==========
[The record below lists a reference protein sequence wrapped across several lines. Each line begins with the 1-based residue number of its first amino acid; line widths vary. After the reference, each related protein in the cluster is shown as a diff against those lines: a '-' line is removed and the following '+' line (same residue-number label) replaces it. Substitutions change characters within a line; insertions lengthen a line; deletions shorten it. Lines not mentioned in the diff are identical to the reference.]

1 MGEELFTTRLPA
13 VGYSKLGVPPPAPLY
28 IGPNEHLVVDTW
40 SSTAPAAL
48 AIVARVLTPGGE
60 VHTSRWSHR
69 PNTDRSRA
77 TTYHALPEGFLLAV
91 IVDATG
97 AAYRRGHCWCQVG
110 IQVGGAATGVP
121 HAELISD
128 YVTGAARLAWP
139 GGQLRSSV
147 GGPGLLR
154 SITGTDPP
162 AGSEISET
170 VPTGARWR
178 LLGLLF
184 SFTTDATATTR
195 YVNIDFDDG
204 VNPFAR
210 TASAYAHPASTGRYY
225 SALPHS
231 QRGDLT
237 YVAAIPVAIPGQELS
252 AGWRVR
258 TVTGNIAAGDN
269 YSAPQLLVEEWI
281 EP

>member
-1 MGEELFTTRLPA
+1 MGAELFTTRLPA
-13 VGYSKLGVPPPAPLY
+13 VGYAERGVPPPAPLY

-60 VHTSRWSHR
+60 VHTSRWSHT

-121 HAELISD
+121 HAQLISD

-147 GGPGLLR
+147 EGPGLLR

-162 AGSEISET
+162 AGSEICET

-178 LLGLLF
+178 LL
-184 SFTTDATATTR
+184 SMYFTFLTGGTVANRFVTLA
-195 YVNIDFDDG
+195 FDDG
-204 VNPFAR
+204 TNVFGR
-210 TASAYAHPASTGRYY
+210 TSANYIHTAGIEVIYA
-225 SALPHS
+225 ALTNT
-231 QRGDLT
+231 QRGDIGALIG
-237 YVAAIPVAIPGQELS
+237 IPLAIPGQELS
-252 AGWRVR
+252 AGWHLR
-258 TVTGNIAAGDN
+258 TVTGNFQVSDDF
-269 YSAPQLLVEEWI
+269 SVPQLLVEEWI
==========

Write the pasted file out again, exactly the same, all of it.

[The record below lists a reference protein sequence wrapped across several lines. Each line begins with the 1-based residue number of its first amino acid; line widths vary. After the reference, each related protein in the cluster is shown as a diff against those lines: a '-' line is removed and the following '+' line (same residue-number label) replaces it. Substitutions change characters within a line; insertions lengthen a line; deletions shorten it. Lines not mentioned in the diff are identical to the reference.]

1 MGEELFTTRLPA
13 VGYSKLGVPPPAPLY
28 IGPNEHLVVDTW
40 SSTAPAAL
48 AIVARVLTPGGE
60 VHTSRWSHR
69 PNTDRSRA
77 TTYHALPEGFLLAV
91 IVDATG
97 AAYRRGHCWCQVG
110 IQVGGAATGVP
121 HAELISD
128 YVTGAARLAWP
139 GGQLRSSV
147 GGPGLLR
154 SITGTDPP
162 AGSEISET
170 VPTGARWR
178 LLGLLF
184 SFTTDATATTR
195 YVNIDFDDG
204 VNPFAR
210 TASAYAHPASTGRYY
225 SALPHS
231 QRGDLT
237 YVAAIPVAIPGQELS
252 AGWRVR
258 TVTGNIAAGDN
269 YSAPQLLVEEWI
281 EP

>member
-1 MGEELFTTRLPA
+1 MGAELFTTRLPA
-13 VGYSKLGVPPPAPLY
+13 VGYAERGVPPPAPLY

-60 VHTSRWSHR
+60 VHTSRWSHT

-121 HAELISD
+121 HAQLISD

-147 GGPGLLR
+147 EGPGLLR

-162 AGSEISET
+162 AGSEICET

-178 LLGLLF
+178 LL
-184 SFTTDATATTR
+184 SMYFTFLTGGTVANRFVTLA
-195 YVNIDFDDG
+195 FDDG
-204 VNPFAR
+204 TNVFGR
-210 TASAYAHPASTGRYY
+210 TSANYIHTAGIEVIYA
-225 SALPHS
+225 ALTNT
-231 QRGDLT
+231 QRGDIGALIG
-237 YVAAIPVAIPGQELS
+237 IPLAIPGQELS
-252 AGWRVR
+252 AGWHLR
-258 TVTGNIAAGDN
+258 TVTGNFQVSDDF
-269 YSAPQLLVEEWI
+269 SVPQLLVEEWI